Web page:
Weekend of Workshops in North Georgia, part 1

Throwback Thursday!

Last Fall I had the privilege of teaching to an amazing bunch of knitters in the Atlanta area. The North Georgia Knitting Guild invited me to come teach Mosaic knitting, Intarsia, indigo dyeing and the techniques used to knit the Charleston Indigo Scarf.

It was an intense weekend of teaching, punctuated with great food at local restaurants and some very special times with friends. 

Here are some scenes from the Mosaic and Scarf classes...

  Look at all that intense concentration!

Look at all that intense concentration!

  Amy shows off her Mosaic panel. And her Bulldog scarf... #gameday

Amy shows off her Mosaic panel. And her Bulldog scarf... #gameday

  The  Burgeon Mosaic Bag  in progress.

The Burgeon Mosaic Bag in progress.

  Sandy shows off not only her Mosaic, but also her Indigo-dyed blouse from the workshop the day before. #talented

Sandy shows off not only her Mosaic, but also her Indigo-dyed blouse from the workshop the day before. #talented

  For the  Charleston Indigo Scarf  class, we first knit a swatch to master the techniques.

For the Charleston Indigo Scarf class, we first knit a swatch to master the techniques.

  I admit I'm partial to mother/daughter knitting teams. Cindy and Amanda are so sweet, and if you ever need any fabulous stitch markers, Amanda's got you covered:  Manda's Markers

I admit I'm partial to mother/daughter knitting teams. Cindy and Amanda are so sweet, and if you ever need any fabulous stitch markers, Amanda's got you covered: Manda's Markers

  A completed  Reversible Cable Wrap , begun at the 2016 Knit Inn. Love it!

A completed Reversible Cable Wrap, begun at the 2016 Knit Inn. Love it!

  Carole shows off the striped look in the Reversible Cable. Great idea!

Carole shows off the striped look in the Reversible Cable. Great idea!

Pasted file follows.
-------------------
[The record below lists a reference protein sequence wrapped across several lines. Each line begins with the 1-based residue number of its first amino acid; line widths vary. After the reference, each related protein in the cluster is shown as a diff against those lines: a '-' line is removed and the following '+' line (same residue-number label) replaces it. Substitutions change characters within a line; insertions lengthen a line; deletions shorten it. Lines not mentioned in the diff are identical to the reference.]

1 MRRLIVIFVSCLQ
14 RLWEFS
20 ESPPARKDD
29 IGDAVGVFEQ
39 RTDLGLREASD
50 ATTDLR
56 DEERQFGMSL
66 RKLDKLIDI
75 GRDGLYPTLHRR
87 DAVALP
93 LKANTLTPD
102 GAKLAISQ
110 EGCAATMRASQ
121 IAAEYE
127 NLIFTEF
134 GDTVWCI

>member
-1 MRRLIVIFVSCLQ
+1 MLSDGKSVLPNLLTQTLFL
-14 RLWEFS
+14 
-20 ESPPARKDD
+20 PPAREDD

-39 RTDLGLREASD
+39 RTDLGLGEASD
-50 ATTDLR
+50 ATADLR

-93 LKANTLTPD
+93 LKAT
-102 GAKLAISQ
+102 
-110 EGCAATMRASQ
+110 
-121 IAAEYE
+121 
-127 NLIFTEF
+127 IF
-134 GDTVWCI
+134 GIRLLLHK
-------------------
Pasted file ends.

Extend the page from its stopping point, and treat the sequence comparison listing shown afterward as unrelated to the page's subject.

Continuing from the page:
Love the tonal qualities of this one. The lighter color really makes the cable pattern pop, too!

Love the tonal qualities of this one. The lighter color really makes the cable pattern pop, too!

Stay tuned for part 2 of this weekend--the Indigo Dyeing and Intarsia classes!

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Swirls and Stripes Mosaic Bag (Free Pattern Friday!)

  Swirls and Stripes bag prototype.

Swirls and Stripes bag prototype.

Once upon a time, I learned about Mosaic knitting, a way to include color in your work that doesn't involve nearly the skill or training that Intarsia or Fair Isle do. I liked how it looked, how it knit up fairly quickly and was fun to do (always a plus!). So, me being me, I wrote a pattern to showcase this technique so I could have the pleasure of teaching Mosaic to other knitters.

This is the story of that pattern.

  Tamara, wearing the Tamara Wrap. Pattern by Melissa Leapman.

Tamara, wearing the Tamara Wrap. Pattern by Melissa Leapman.

The first prototype of the Swirls and Stripes bag was knit with KnitPicks Wool of the Andes. I made the bag small to accommodate the yarn-on-hand, leftovers from the enormous undertaking that was the Tamara Wrap (a pattern by Melissa Leapman, not actually named for yours truly, but...). 

I taught this Mosaic bag pattern a few times, always thinking in the back of my head I would one day try to pitch it to KnitPicks and never getting around to it. 

Last year, as I was emailing Red Heart about a project they had asked me to do, I thought I'd just ask and see if they could put my bag pattern to use as well. And they said YES! 

Being a smart bunch at Red Heart, they asked me to adjust the pattern so it would be more of a tote--you know, a useable bag! Also, I love the colors they chose for it. So very striking!